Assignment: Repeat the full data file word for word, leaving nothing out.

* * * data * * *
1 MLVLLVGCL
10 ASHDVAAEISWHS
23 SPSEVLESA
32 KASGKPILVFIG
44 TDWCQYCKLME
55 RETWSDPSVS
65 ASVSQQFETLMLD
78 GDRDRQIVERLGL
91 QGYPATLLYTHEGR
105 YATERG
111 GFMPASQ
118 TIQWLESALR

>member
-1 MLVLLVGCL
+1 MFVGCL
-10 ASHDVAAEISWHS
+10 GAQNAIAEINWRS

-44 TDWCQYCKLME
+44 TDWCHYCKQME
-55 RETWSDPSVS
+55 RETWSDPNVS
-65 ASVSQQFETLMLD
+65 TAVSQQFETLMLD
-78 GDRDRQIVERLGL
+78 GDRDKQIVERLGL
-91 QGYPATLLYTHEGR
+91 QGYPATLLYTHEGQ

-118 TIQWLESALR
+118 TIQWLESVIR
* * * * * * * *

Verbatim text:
1 MLVLLVGCL
10 ASHDVAAEISWHS
23 SPSEVLESA
32 KASGKPILVFIG
44 TDWCQYCKLME
55 RETWSDPSVS
65 ASVSQQFETLMLD
78 GDRDRQIVERLGL
91 QGYPATLLYTHEGR
105 YATERG
111 GFMPASQ
118 TIQWLESALR

>member
-1 MLVLLVGCL
+1 MFVGCL
-10 ASHDVAAEISWHS
+10 GAQNAIAEINWRS

-44 TDWCQYCKLME
+44 TDWCHYCKQME
-55 RETWSDPSVS
+55 RETWSDPNVS
-65 ASVSQQFETLMLD
+65 TAVSQQFETLMLD
-78 GDRDRQIVERLGL
+78 GDRDKQIVERLGL
-91 QGYPATLLYTHEGR
+91 QGYPATLLYTHEGQ

-118 TIQWLESALR
+118 TIQWLESVIR